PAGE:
The sound of glass shattering pierced my ears as it echoed throughout the room. Lilith’s unsteady grasp had given in; the alcoholic contents of her cup now trickling across the uneven wooden floors. She stopped pacing; despair spread across her thin, gaunt face.
Kinsley rushed into the kitchen and retrieved a dish towel that hung from the stove. She re-entered the living room and began cleaning up the mess.
“I’m so sorry-” Lilith Long began, stooping down to retrieve the stray ice cubes that had scattered across the floor.
Kinsley swatted her hand away. “I’ve got this, really.”
Fallon helped her aunt to the recliner. “You need to sit down.”
Lilith patted her niece’s hand, then looked up at her with sad eyes. “What happened to my baby’s grave?”
Fallon took a deep breath. “It’s been vandalized.”
“What?” she spat. “Who would do such a shitty thing?”
“We don’t know. But we called Chief Miller and he’s going to investigate,” Scarlett answered from behind me.
“What’d they do to her grave?”
Abel reached into his pocket and retrieved his cell phone. He pulled up his pictures, then handed her the phone. “These aren’t easy to look at,” he warned.
Lilith scrolled through the images of the desecrated grave, tears forming in her eyes before spilling over her cheeks. “I-I can’t believe...”
Kinsley finished cleaning up the spill. She walked over and knelt next to Lilith’s chair, her face empathetic. “Ms. Long, my dad will make sure that the headstone gets replaced. You don’t need to worry about the cost. And you can bet that he won’t rest until he finds out who did this either!”
Lilith managed a weak smile. “Ace is such a good man. He’s done a lot for me since Gen passed.” She handed Abel his cell phone and leaned forward, examining the photographs spread across the coffee table. Finally, she found the one she was looking for and tossed it at him. “You should have this.”
Abel looked at the picture of himself, Sebastian, and Genesis as kids, smiling happily at the camera from behind a lemonade stand. “I think they were eight here and I was seven,” he said sadly.
Lilith’s chin trembled and she fought to hold back another round of tears. “Sebastian loved her so much. That’s the only thing that gets me through, ya know?”
“That and six pints of Vodka,” Scarlett said under her breath.
Abel elbowed her in disapproval. “Stop,” he warned through gritted teeth.
Lilith smiled. “Just knowing that my baby isn’t alone is what comforts me...that her spirit is in Heaven with Sebastian, together again.”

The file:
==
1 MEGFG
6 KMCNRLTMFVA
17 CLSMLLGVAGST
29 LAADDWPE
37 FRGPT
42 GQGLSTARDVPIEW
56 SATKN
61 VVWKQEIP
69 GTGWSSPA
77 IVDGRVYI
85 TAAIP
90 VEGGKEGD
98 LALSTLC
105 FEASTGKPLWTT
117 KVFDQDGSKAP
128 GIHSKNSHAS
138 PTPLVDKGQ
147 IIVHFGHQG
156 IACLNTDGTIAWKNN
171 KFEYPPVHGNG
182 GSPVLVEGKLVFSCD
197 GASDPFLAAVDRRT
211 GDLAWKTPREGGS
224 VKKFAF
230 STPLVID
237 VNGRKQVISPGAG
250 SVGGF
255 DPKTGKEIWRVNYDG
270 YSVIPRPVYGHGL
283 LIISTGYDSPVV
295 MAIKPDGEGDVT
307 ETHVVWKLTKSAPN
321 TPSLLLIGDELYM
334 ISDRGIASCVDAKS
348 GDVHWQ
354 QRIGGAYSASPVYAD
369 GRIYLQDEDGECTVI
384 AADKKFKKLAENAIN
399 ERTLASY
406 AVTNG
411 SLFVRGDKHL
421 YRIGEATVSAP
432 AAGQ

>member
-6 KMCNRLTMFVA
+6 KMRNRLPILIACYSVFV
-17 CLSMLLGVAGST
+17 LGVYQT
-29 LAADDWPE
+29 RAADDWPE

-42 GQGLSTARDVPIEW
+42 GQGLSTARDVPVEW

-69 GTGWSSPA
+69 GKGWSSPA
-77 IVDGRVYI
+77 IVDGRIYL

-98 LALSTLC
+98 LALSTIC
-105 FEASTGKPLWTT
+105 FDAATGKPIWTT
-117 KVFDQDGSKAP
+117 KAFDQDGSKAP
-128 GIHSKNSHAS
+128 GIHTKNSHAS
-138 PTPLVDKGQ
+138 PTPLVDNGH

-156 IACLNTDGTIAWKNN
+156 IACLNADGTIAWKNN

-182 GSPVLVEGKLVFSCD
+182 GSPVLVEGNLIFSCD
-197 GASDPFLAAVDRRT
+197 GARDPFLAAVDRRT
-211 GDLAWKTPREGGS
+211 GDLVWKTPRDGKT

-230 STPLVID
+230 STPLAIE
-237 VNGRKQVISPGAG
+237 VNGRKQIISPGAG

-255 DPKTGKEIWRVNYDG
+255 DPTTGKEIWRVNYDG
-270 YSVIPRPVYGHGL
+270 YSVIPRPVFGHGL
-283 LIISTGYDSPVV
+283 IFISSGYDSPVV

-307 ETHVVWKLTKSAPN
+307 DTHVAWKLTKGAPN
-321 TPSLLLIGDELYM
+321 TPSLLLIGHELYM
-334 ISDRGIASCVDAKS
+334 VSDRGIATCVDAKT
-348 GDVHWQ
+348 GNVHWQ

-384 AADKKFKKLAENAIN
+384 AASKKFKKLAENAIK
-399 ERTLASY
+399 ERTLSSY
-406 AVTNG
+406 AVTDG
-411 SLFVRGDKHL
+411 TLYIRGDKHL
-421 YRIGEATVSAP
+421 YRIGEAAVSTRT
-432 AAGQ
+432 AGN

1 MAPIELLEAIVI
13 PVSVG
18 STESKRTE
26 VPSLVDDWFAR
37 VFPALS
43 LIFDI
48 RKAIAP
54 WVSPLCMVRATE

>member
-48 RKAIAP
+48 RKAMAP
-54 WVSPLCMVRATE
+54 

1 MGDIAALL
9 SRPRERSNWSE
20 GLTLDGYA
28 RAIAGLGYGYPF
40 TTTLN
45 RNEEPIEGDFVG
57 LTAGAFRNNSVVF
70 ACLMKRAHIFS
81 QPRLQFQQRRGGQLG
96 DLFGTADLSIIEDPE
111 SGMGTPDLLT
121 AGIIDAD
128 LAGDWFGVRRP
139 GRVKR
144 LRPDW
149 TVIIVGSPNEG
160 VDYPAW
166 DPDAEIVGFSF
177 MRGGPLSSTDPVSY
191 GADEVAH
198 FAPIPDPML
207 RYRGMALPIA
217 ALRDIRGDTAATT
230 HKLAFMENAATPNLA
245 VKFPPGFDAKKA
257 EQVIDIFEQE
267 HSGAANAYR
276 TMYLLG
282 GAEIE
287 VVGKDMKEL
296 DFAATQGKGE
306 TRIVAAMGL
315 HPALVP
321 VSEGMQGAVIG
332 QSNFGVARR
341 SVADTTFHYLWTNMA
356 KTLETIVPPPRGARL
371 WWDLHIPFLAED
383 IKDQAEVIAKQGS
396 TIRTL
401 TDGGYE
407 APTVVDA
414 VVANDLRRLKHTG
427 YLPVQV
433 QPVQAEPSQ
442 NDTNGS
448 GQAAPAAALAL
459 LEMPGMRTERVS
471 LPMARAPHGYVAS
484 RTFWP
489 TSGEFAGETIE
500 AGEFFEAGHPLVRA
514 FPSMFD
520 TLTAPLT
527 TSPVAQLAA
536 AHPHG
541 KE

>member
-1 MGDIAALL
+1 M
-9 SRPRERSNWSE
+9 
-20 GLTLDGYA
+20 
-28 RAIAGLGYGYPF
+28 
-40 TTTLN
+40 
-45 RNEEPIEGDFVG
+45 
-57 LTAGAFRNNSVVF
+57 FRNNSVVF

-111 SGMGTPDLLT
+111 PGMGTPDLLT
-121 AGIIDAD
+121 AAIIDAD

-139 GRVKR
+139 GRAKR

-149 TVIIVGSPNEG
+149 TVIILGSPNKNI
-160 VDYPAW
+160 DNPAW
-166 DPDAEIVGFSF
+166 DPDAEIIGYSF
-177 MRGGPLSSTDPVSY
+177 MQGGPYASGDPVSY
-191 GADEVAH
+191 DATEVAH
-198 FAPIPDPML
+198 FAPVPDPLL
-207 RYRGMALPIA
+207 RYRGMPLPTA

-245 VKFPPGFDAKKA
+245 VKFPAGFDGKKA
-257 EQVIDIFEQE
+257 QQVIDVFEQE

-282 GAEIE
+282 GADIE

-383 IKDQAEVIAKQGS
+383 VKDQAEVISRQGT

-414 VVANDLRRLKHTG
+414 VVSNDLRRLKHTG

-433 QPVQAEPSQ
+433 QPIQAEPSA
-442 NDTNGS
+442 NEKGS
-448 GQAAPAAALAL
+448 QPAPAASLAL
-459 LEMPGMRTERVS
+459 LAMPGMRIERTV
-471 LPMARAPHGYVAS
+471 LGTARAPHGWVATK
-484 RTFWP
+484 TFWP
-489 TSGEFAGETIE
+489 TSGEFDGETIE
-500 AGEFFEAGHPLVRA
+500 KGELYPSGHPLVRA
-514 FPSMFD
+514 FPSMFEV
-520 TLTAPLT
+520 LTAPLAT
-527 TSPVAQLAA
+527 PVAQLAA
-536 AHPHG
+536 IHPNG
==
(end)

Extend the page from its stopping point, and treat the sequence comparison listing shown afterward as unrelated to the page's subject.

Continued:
I cleared my throat. “Is that where you think they are?”
The room fell eerily silent, clearly taken aback by my question. I knew it was invasive and completely inappropriate, but my filter was fucking broken.
Lilith tipped her head to the side. “Where else would they be?” She shifted her gaze to Fallon. “Who is this?” she asked with disdain, her face transitioning into a scowl.
“That’s Colette, Ms. Long. She and her family moved into the plantation house,” Abel replied.
Lilith’s sunken eyes suddenly brightened, and a warm smile lit up her face at the mention of her former home. “Genesis loved that house.”
And apparently still does. I had to bite my lip to prevent the words from spilling out. “I love the painting she made for you. I’m surprised you didn’t take that with.”
Confusion spread across her brow. “What painting?”
“Ummm...the one of the house,” I said slowly.
Lilith shifted her weight, clearly uncomfortable. “I don’t know what you’re talking about. Genesis didn’t paint.” She stood up abruptly and marched out of the room.
“O-kay...” Scarlett said, attempting to break the nervous tension of the room.
Moments later, Lilith reappeared carrying a couple cardboard boxes. She dropped them on the hardwood floor and nodded at Kins‐ ley. “You can have those. Most of it’s just her cheerleading poms, pictures, and a few of her clothes. She’d want you to have those things, Kinsley.”
“Ms. Long, maybe you should keep- ”
“Nonsense. You were her best friend. Take ’em,” she urged.
Kinsley nodded in agreement. “Okay, thanks, Ms. Long.”
A half-hour later, we were piling into our vehicles and preparing for departure. I climbed in next to Abel and sighed heavily as he pulled away from the curb.
“Well, that was torturous.”
“I think visiting her was the right choice. Regardless of whether she’s in Savannah or Charleston, Ms. Long needs to know that people still care about and support her.”
I smiled. “Can we do that by telling by her to lay off the alcohol?”
Abel scoffed. “So easy to judge when you’re not the one grieving.”
My mouth dropped. “You’re validating her self-medication efforts? Seriously?”
His eyes sliced to me, the vein in his neck throbbing. “Tell me, Colette. When did you lose your brother? How about a daughter?”
I turned away, glowering as I stared out the window. Why did all the panty-dropping hot guys have to be such pompous assholes? Why was that always the defect on the assembly line of perfect men?
Out of the corner of my eye, I noticed Abel tuck the photo Ms. Long had given him into the cup holder of the center console. The smallest smile tugged at the corners of my mouth. “That was nice that she gave that to you. She seemed fond of Sebastian.”
“Beast didn’t give her much of a choice. Wherever Genesis went, he followed. It was inevitable that he’d force his way into her good graces sooner or later.”